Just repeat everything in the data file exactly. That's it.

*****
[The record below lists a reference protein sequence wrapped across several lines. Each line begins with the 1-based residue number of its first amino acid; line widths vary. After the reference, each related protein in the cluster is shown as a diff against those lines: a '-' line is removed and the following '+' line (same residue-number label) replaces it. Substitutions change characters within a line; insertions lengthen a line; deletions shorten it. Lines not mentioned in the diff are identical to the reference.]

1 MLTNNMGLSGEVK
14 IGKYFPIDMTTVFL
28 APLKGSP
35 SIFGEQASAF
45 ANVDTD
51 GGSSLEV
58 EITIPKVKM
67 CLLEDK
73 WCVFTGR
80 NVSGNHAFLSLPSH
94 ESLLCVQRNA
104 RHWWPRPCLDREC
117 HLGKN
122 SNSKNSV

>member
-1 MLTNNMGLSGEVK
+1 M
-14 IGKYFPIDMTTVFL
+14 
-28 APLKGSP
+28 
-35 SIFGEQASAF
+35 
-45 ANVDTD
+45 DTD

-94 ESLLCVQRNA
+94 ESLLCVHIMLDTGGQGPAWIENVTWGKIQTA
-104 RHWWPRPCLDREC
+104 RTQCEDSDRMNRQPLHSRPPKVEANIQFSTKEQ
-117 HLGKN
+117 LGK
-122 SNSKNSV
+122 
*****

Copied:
[The record below lists a reference protein sequence wrapped across several lines. Each line begins with the 1-based residue number of its first amino acid; line widths vary. After the reference, each related protein in the cluster is shown as a diff against those lines: a '-' line is removed and the following '+' line (same residue-number label) replaces it. Substitutions change characters within a line; insertions lengthen a line; deletions shorten it. Lines not mentioned in the diff are identical to the reference.]

1 MLTNNMGLSGEVK
14 IGKYFPIDMTTVFL
28 APLKGSP
35 SIFGEQASAF
45 ANVDTD
51 GGSSLEV
58 EITIPKVKM
67 CLLEDK
73 WCVFTGR
80 NVSGNHAFLSLPSH
94 ESLLCVQRNA
104 RHWWPRPCLDREC
117 HLGKN
122 SNSKNSV

>member
-1 MLTNNMGLSGEVK
+1 M
-14 IGKYFPIDMTTVFL
+14 
-28 APLKGSP
+28 
-35 SIFGEQASAF
+35 
-45 ANVDTD
+45 DTD

-94 ESLLCVQRNA
+94 ESLLCVHIMLDTGGQGPAWIENVTWGKIQTA
-104 RHWWPRPCLDREC
+104 RTQCEDSDRMNRQPLHSRPPKVEANIQFSTKEQ
-117 HLGKN
+117 LGK
-122 SNSKNSV
+122 